For a fourth year running, UCL Engineering teamed up with the James Dyson Foundation to create an innovative summer school that would challenge young people from across the UK on a real-world engineering challenge, to redesign the wheelchair for the modern age. This programme gave students the opportunity to get to grips with what engineering really is and what engineers actually do. The students chosen from hundreds of applicants, rose to the challenge and fully engaged with this hands-on and multi-disciplinary real world engineering project, exploring and experimenting with a wide variety of materials, tools and technologies while finding out about the wide range of careers and degrees in engineering.
The UCL Faculty of Engineering Sciences will be partnering for a third year with the James Dyson Foundation to bring a week-long summer school to completely redesign the wheelchair. The aim of the UCL Engineering James Dyson Foundation Design Summer School is to engage and enthuse students to design a completely new wheelchair.
There are 1.4 million wheelchair users in England and this number will rise in line with a growing and ageing population. Many wheelchair users face immense difficulties in getting around the built environment and many will develop shoulder and wrist injuries from pushing their wheelchairs. It has been shown that smoother push forces of lower magnitude prevent injury to the shoulders and wrists of wheelchair users. However, the current interaction between the world we have built and the wheelchairs we have designed mean that wheelchair users frequently need to employ short sharp pushes of high magnitude to get around. The wheelchair is also inherently inefficient in design; many have a folding frame which absorb energy, making pushing them even more difficult and wheelchairs with a rigid frame are often only available to the most able of wheelchair users.
The students will learn about the design process, basic biomechanics of wheelchair propulsion and ways to measure the efficiency of wheelchair propulsion. They will have the opportunity to:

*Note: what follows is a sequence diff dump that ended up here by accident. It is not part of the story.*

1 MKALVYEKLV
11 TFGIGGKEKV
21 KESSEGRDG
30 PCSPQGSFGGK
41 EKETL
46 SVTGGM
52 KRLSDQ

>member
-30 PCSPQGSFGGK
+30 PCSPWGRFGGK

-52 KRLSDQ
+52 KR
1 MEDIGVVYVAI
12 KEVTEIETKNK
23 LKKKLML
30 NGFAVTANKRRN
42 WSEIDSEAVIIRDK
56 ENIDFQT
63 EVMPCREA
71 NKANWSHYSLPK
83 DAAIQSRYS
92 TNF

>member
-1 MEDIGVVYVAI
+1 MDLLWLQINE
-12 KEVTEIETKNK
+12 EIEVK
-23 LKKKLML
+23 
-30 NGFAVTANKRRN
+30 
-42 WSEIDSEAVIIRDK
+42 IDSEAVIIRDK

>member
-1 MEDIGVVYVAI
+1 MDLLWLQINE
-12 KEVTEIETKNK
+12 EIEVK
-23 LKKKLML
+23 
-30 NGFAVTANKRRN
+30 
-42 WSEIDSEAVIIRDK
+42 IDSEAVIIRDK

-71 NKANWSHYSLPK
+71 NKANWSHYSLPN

Split in teams, students will be tasked to build and prototype models of their wheelchair idea, testing and evaluating their designs. Teams will be encouraged to explore, learn and combine a wide range of materials and technologies, transforming UCL Engineering labs and technical workspaces into their own open collaborative space. They will be invited to the Pedestrian Accessibility Movement Environment Laboratory (PAMELA) and learn how to code measuring biomechanical parameters at Computer Science ENGduino labs.
The summer school will be led by Dr Catherine Holloway (UCL CEGE, Director of the BIG@PAMELA Research Group), with experts and engineers from UCL Engineering, Dyson, James Dyson Foundation, NHS, BackUP Trust, WizzKidz and UCL Medical Sciences.
We will be offering places on the summer school to 20 Year 12 students, 10 girls and 10 boys studying STEM subjects with an interest in engineering.
Who can attend: enthusiastic 16-18 year old students from schools across the UK who enjoy making things, designing products and solving problems.
When: Monday 17th July to Friday 21st July 2017; 10am – 4pm
Where: UCL Bloomsbury main campus
If you are interested in attending or would like more info then please email Elpida Makrygianni at firstname.lastname@example.org